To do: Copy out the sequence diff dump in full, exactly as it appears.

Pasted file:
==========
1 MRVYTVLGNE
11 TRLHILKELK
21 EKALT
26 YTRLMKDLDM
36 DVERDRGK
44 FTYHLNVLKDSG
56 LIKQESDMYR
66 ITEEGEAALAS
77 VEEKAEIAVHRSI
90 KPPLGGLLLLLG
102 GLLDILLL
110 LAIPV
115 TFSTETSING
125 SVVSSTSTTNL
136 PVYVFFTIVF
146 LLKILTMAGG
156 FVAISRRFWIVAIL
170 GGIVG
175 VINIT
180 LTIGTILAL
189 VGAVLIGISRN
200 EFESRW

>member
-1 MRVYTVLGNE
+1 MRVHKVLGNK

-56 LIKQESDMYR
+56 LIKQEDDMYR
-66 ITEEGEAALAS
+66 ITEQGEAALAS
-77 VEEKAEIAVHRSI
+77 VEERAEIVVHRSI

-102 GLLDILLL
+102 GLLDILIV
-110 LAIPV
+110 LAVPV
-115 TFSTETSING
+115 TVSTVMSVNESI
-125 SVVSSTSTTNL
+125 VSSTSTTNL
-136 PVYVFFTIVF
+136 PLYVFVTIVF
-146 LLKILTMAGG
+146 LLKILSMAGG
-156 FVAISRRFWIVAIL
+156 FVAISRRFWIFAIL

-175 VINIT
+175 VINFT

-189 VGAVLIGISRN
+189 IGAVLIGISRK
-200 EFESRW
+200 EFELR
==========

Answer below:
1 MRVYTVLGNE
11 TRLHILKELK
21 EKALT
26 YTRLMKDLDM
36 DVERDRGK
44 FTYHLNVLKDSG
56 LIKQESDMYR
66 ITEEGEAALAS
77 VEEKAEIAVHRSI
90 KPPLGGLLLLLG
102 GLLDILLL
110 LAIPV
115 TFSTETSING
125 SVVSSTSTTNL
136 PVYVFFTIVF
146 LLKILTMAGG
156 FVAISRRFWIVAIL
170 GGIVG
175 VINIT
180 LTIGTILAL
189 VGAVLIGISRN
200 EFESRW

>member
-1 MRVYTVLGNE
+1 MRVHKVLGNK

-56 LIKQESDMYR
+56 LIKQEDDMYR
-66 ITEEGEAALAS
+66 ITEQGEAALAS
-77 VEEKAEIAVHRSI
+77 VEERAEIVVHRSI

-102 GLLDILLL
+102 GLLDILIV
-110 LAIPV
+110 LAVPV
-115 TFSTETSING
+115 TVSTVMSVNESI
-125 SVVSSTSTTNL
+125 VSSTSTTNL
-136 PVYVFFTIVF
+136 PLYVFVTIVF
-146 LLKILTMAGG
+146 LLKILSMAGG
-156 FVAISRRFWIVAIL
+156 FVAISRRFWIFAIL

-175 VINIT
+175 VINFT

-189 VGAVLIGISRN
+189 IGAVLIGISRK
-200 EFESRW
+200 EFELR